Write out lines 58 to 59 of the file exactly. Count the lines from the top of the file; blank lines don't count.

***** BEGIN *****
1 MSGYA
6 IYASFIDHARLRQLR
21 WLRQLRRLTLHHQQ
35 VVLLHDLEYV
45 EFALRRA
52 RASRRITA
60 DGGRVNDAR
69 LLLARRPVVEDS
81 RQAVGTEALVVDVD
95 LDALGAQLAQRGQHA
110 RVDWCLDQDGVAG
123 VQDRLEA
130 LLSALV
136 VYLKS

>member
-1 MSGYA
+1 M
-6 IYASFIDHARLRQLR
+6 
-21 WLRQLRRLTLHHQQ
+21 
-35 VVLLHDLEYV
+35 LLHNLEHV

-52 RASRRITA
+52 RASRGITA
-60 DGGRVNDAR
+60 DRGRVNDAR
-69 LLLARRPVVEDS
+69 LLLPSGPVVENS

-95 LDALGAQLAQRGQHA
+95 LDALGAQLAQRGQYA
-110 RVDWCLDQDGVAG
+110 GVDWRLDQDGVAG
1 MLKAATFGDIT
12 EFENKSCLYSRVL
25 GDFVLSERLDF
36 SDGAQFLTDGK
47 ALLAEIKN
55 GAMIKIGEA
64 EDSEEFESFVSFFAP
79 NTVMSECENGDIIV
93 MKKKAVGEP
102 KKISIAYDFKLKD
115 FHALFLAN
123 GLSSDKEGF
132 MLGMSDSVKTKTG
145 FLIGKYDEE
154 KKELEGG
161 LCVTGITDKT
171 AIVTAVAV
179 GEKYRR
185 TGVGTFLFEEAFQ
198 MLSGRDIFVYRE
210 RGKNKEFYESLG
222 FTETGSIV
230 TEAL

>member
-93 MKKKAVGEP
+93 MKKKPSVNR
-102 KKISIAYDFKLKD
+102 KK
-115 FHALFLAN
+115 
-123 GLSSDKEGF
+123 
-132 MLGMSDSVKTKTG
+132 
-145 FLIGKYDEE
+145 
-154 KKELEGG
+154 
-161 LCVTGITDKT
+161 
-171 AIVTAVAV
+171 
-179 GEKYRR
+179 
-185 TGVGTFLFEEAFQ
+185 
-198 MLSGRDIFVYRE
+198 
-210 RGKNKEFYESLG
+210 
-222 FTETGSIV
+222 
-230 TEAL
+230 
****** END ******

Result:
-93 MKKKAVGEP
+93 MKKKPSVNR